• Identify the small product chunk to be worked on in the upcoming iteration;
  • Work with the customer to elaborate the details;
  • Build the product during the iteration;
  • Get feedback as often as possible and adapt the product during the iteration;
  • Demonstrate the product at the end of the iteration;
  • Hand off the product to the customer; and
  • Repeat the process for the next iteration.

The people factor

Agile is a powerful methodology when applied well in a project environment. One of the aspects that make it successful is the way people operate while using agile. Since the iterations are short, and requirements evolve during the iteration through close customer collaboration, it is crucial that teams work well with one another and there is an open line of communication between them. Operating in phased-based silos as seen in the waterfall model will not work with agile.

In agile, there is no time to do hand-offs. Designers do not work alone and away from programmers, programmers do not work in a vacuum from testers, and so on. Instead, during each iteration team members work together to create the design, build the product, test its functionality and demonstrate it to the customer. In this case, a cross-functional team comprised of designers, analysts, programmers and testers is the best way to manage the work. The entire team is present during planning with the customer, so they can bring their own expertise and domain knowledge to the session.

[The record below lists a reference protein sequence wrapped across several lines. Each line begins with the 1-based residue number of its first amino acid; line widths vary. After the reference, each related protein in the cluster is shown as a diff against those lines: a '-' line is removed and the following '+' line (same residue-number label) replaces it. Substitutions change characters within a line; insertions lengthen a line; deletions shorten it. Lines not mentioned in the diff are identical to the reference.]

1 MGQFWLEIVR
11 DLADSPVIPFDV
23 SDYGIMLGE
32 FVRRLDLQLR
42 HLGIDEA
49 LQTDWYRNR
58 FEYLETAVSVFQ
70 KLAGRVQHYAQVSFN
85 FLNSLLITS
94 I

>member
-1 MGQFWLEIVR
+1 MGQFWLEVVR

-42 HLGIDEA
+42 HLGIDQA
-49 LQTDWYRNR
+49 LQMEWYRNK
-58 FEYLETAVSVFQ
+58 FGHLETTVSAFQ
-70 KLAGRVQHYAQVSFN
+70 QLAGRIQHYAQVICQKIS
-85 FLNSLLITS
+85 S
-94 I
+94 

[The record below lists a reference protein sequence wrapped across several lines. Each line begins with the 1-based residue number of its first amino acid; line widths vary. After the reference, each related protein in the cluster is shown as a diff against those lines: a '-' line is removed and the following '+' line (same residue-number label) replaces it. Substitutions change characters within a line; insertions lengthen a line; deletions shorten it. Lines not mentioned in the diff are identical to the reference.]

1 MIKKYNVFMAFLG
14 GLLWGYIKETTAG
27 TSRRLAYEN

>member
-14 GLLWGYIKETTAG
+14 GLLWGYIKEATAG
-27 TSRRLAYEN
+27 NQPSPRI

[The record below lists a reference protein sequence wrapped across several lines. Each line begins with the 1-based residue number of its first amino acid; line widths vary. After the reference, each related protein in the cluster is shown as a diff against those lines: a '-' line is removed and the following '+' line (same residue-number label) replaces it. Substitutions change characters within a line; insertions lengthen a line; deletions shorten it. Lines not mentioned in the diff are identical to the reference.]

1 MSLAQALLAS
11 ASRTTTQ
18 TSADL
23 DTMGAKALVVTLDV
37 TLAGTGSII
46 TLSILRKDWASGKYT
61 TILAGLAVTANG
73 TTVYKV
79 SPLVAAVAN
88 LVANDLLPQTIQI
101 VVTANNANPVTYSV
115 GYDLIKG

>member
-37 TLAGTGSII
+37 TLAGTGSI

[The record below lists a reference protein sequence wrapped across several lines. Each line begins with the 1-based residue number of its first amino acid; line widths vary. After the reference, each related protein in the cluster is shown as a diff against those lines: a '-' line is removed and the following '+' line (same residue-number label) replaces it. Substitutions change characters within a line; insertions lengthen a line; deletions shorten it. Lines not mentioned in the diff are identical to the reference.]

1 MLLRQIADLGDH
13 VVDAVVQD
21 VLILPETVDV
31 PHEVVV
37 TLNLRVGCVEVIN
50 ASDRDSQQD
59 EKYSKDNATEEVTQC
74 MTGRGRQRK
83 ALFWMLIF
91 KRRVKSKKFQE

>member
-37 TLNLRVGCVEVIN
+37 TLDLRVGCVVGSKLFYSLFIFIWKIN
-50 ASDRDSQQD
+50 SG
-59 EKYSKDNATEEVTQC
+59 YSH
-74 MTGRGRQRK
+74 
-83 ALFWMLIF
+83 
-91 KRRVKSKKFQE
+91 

Every team member has unique experiences and expertise. The agile team learns from each other during the iteration. Through close collaboration, constant feedback, and knowledge sharing, team members become more effective and content with their work. All of the work that would have been done in separate phases is now melded together into two-week iterations.  There are a few ways to bolster the effectiveness of an agile team:

  • Co-locate the team – if possible, move the team together. The best agile teams are those that sit next to one another. This breaks down all communication barriers and takes the guesswork out of where people are and what they are doing.